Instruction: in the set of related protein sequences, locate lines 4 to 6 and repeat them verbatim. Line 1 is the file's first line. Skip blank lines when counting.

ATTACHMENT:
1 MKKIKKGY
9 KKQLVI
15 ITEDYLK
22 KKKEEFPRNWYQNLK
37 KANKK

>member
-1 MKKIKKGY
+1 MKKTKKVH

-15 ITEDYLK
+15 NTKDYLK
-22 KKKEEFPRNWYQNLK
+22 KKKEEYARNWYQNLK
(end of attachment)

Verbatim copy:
22 KKKEEFPRNWYQNLK
37 KANKK

>member